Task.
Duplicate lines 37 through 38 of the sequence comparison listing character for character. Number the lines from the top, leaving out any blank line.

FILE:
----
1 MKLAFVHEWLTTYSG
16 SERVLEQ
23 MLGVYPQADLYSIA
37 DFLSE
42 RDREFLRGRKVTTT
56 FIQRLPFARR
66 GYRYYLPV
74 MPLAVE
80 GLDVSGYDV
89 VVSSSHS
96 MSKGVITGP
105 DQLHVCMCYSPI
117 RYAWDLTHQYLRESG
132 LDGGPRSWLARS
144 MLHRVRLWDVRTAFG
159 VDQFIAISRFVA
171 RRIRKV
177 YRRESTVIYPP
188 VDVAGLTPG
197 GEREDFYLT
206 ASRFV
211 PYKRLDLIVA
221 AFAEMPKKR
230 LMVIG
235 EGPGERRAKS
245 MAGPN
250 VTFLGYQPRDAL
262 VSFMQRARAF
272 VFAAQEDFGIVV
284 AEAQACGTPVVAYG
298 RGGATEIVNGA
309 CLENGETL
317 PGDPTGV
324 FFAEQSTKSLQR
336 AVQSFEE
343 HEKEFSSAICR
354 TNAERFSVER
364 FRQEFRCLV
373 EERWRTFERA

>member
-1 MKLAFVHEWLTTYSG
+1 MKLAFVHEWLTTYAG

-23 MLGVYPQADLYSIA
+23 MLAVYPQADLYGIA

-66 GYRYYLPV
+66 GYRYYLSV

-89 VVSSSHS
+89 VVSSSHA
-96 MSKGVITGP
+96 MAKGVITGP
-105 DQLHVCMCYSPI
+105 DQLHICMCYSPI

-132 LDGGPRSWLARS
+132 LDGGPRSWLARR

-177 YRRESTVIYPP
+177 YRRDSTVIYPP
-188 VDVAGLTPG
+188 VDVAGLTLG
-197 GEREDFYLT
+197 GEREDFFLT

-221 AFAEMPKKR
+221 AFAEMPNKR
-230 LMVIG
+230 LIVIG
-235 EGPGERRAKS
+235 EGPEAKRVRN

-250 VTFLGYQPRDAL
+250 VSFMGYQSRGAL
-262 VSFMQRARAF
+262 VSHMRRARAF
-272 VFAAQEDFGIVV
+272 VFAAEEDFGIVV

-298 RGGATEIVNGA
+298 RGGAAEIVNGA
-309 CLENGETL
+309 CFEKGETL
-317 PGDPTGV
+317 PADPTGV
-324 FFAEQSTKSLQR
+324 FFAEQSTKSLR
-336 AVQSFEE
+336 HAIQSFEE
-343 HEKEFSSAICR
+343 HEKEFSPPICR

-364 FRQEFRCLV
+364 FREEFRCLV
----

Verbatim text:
354 TNAERFSVER
364 FRQEFRCLV